If someone tries to claim ownership of your app then it will depend on their reasons. Your review of the licenses is to make sure that nobody has a valid reason to claim ownership.

If someone tries to steal your app then you would get a lawyer and use copyright law to shut them down. Also Google probably has some mechanisms along the same lines.

Update for follow-on questions

I don't speak Arabic so I can't check the details, but this article suggests that the Lebanese law is basically in line with the rest of the world. Check the copyright office website for the conditions, but I would expect that you should be able to lodge the entire work including media files as a single entity. The article I referenced says that:

Lodging of a work, sound recording, performance or radio or television program at the Copyright Protection Department at the Ministry of Economy and Commerce is deemed evidence of ownership of a work, albeit non-conclusive and rebuttable (Article 76).

That means that if you register the work you will be presumed to be the owner unless someone comes along with evidence to the contrary. I would expect that if you don't register the work then you can still prove ownership by other means. Whether this is worth the fee is going to depend on the circumstances under which you need to prove ownership.

The nightmare situation would be if someone tries to steal your app by registering it in their name. This would be a crime, but until you could get it sorted out you might have problems with selling the app, as Google is likely to believe the registration and ignore your protestations.

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  • Thanks Paul this is the best answer and covers everything I needed to know, so basically to protect the app I can register all my code to a copyright office in my country, so if someone copied my app I can bring a lawyer and win in court?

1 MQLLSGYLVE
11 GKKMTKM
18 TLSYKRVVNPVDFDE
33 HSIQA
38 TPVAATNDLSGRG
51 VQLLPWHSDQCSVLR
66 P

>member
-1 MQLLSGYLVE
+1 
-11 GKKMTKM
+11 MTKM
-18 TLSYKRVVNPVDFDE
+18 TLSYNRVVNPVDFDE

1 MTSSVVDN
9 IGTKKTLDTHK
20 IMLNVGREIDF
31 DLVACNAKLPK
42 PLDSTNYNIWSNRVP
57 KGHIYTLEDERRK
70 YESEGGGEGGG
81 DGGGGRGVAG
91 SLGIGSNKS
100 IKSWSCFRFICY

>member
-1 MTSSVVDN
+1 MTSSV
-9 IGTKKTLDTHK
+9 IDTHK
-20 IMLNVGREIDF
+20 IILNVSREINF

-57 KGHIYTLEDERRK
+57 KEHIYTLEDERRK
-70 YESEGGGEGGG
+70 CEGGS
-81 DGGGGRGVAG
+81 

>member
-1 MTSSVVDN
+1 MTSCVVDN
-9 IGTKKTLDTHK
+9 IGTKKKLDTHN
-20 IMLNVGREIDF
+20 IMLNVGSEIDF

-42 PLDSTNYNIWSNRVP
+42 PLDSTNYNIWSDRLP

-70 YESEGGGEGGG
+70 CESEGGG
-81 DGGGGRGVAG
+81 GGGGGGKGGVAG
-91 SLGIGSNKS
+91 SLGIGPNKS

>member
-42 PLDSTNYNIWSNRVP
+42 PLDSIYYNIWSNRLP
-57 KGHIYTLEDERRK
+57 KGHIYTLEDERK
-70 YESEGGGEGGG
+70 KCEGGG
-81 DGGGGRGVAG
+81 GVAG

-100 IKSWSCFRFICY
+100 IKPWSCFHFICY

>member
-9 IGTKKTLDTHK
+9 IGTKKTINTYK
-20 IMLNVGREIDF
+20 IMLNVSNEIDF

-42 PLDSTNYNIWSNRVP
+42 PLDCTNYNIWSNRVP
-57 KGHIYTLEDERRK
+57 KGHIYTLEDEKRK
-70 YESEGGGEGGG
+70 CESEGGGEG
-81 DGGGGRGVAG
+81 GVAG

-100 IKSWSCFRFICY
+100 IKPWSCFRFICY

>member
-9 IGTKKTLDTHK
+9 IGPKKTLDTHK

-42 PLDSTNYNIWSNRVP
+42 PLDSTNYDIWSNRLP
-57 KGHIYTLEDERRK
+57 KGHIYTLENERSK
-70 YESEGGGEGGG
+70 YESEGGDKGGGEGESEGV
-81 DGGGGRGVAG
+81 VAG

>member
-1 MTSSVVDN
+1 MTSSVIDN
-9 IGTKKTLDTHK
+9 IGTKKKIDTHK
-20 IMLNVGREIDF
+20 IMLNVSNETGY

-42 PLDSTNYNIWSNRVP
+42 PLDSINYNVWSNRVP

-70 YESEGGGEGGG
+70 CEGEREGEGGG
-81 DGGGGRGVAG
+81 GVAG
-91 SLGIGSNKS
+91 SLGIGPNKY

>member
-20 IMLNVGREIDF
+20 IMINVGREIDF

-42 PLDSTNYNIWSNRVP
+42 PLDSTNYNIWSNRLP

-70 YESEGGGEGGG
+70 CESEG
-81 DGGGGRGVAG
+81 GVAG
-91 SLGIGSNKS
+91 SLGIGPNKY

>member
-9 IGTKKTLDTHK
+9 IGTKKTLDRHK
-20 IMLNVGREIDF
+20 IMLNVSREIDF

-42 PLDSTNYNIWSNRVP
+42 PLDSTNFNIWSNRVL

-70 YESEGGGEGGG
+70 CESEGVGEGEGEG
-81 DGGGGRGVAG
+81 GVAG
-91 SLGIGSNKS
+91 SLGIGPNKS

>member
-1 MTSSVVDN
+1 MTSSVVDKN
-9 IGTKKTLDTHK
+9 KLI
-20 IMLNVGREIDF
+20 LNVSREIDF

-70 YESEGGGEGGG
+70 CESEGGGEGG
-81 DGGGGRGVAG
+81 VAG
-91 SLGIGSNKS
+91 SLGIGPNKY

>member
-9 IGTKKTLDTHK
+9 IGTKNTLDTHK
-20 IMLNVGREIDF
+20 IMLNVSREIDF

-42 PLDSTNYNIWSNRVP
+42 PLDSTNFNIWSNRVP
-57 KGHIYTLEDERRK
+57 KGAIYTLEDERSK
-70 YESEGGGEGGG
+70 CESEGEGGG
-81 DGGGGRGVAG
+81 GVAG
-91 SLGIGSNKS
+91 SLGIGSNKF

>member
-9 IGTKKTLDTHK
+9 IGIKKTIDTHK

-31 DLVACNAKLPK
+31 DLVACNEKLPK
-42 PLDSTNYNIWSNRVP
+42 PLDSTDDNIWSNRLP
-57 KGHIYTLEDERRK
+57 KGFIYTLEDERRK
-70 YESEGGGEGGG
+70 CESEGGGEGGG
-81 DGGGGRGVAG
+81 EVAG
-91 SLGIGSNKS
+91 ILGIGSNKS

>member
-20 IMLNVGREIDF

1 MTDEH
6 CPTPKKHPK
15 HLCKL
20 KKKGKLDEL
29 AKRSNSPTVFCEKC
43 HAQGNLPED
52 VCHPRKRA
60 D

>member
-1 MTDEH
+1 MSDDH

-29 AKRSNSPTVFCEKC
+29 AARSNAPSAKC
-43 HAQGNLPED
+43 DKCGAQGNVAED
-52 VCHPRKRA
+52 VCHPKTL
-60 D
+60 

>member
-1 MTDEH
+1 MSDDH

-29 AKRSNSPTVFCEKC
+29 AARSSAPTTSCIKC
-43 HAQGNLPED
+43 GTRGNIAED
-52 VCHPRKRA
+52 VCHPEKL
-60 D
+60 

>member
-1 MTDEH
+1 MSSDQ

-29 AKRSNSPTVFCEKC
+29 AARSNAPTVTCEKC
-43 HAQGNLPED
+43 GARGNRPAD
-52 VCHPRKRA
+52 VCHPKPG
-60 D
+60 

– data
    May 27, 2019 at 9:13
  • And if I use images and videos in my app I also have to copyright them with an office, the name and the logo of the app I guess with a trademark law are done?
    – data
    May 27, 2019 at 9:14
  • Third party software in my app if they are MIT or Apache I can include the license somewhere in my app.
    – data
    May 27, 2019 at 9:15
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    @data In most countries copyright is automatic, but to get damages you may need registration. Check the rules for the country you are in (and it would help to tell us what it is). You should be able to register your entire app as a single work. Trademark is separate from copyright: check the law in your country and ask here if you don't understand anything. On 3rd party software, sounds like you are on top of it. May 27, 2019 at 11:41
  • I have a question: as the app is made up of multiple files and each file is made up of many lines of code. So you mean in the copyright registration office I provide all these files as a single work and pay once? But if my app includes video files then these files are included also or have separate registration?
    – data
    May 27, 2019 at 12:47